Cooperate despite 'genocide'? Biden tests ties with China, Russia

Shaun TANDON
·4 min read

US President Joe Biden's administration accuses China of genocide but reached a joint pledge to cooperate on climate. The White House is also working to arrange a summit with Russia, despite imposing harsh new sanctions.

Biden's strategy is not about easing tensions, so often the stated goal of diplomacy, but identifying narrow areas to work together -- especially on climate change -- while acknowledging that much of the relationship will remain hostile.

Biden alluded to America's Cold War relationship with the Soviet Union last week after he ordered sanctions and the expulsion of Russian diplomats as a way to impose costs over Moscow's alleged interference in US elections and a major hacking operation.

"We want a stable, predictable relationship," said Biden, who proposed a summit in a neutral country during a telephone call with Russian President Vladimir Putin even while pressing him over the health of jailed dissident Alexei Navalny.

"Throughout our long history of competition, our two countries have been able to find ways to manage tensions and to keep them from escalating out of control," he said.

Biden's relationship with China is guided by a similar philosophy -- described, in a colloquial phrase popular in his White House, as being able to walk and chew gum at the same time.

Secretary of State Antony Blinken, in a speech Monday, defended the approach from expected criticism by saying that no nation's climate efforts would "excuse bad behavior."

"Climate is not a trading card; it is our future," Blinken said.

Climate envoy John Kerry, after a visit to Shanghai last week, issued a joint statement with China saying the two nations are "committed to cooperating with each other."

However general in tone, it marked a stark contrast to a testy first meeting between top officials in March in Alaska, where Blinken raised concerns on a host of Chinese actions including what Washington has described as "genocide" against Uyghurs and other mostly Muslim Turkic-speaking people.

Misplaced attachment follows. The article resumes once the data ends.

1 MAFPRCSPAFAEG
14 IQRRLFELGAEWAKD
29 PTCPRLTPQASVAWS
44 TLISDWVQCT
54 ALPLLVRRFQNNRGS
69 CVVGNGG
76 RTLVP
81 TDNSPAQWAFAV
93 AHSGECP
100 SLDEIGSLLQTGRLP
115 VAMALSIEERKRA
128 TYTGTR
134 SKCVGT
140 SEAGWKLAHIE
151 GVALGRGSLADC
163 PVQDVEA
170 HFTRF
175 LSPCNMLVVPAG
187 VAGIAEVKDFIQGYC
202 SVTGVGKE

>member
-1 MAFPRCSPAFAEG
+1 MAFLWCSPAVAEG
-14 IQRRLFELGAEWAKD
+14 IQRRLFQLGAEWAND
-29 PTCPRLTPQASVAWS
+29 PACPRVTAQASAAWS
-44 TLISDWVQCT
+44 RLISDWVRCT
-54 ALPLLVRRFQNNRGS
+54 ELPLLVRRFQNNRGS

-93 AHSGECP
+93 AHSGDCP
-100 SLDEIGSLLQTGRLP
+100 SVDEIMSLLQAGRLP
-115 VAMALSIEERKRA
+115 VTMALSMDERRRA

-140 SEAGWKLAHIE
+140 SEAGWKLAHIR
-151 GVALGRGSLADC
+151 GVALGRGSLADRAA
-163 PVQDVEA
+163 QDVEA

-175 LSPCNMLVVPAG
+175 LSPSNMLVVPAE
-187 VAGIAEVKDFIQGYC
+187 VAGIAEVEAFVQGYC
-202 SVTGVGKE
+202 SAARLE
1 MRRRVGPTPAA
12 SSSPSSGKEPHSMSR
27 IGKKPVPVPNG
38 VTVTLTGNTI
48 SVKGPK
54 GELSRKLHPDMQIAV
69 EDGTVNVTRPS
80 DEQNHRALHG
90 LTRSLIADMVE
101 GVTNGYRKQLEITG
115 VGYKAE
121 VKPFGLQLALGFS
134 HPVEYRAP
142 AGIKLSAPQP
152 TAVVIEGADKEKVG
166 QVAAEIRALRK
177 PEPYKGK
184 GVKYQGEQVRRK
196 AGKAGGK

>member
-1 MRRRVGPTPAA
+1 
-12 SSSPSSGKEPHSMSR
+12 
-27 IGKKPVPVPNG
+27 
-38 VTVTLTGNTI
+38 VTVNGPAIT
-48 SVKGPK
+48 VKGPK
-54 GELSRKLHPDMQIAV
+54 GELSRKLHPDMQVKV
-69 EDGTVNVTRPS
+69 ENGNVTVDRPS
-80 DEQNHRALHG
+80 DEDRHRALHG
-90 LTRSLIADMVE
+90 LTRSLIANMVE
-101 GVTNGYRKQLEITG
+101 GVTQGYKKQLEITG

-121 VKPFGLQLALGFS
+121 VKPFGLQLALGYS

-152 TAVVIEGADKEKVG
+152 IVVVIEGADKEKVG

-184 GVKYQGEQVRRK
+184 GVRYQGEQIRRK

- Subtle shift -

Biden has invited Putin and Chinese President Xi Jinping to a climate summit this week, with Kerry saying it would be tantamount to "killing yourself" not to work together on climate despite other disagreements.

Biden's cool approach follows the highly personalized diplomacy of his predecessor Donald Trump, who voiced admiration for Putin and in his last year in office incessantly berated Beijing, which he blamed for the devastating Covid-19 pandemic.

Ryan Hass, a senior fellow at the Brookings Institution who advised former president Barack Obama on China, detected a "gradual but significant shift" in the stance toward Beijing under Biden.

"His administration has dialed down the rhetorical heat and focused purposefully on concrete areas of the relationship where American interests are impacted by Chinese actions," Hass said.

"Both sides also have slowly begun restoring direct functioning channels of diplomatic communication to address areas of concern and explore opportunities for coordination."

China and the United States are the world's top two economies and together account for half of global emissions responsible for climate change. Russia is the fourth biggest emitter and Putin has accepted an invitation to speak at the climate summit.

Putin's decision to participate "signals that he, too, is interested in preserving some space in the fraught US-Russian relationship," said Heather Conley, a senior vice president at the Center for Strategic and International Studies.

- Just talk? -

But, Conley said: "Speaking at a virtual summit and mitigating climate impacts are two very different things."

"What is striking to me is that while both Beijing and Moscow are speaking the language of climate change before international audiences, at home, they are putting their foot on the accelerator to increase global carbon emissions," she said, pointing to Russia's fossil-fuel industry and China's reliance on coal plants.

In a recent essay, Andrew Erickson, a China expert at the US Naval War College, and Gabriel Collins of Rice University argued that the United States should look to compete rather than coordinate with China on climate.

They said the United States could champion a carbon tax on exports -- already backed by the European Union -- to force China to cut back on coal.

"Xi's bullish talk of combating climate change is a smokescreen for a more calculated agenda," they wrote in Foreign Affairs.

"Chinese policymakers know their country is critical to any comprehensive international effort to curb greenhouse gas emissions, and they are trying to use that leverage to advance Chinese interests in other areas."

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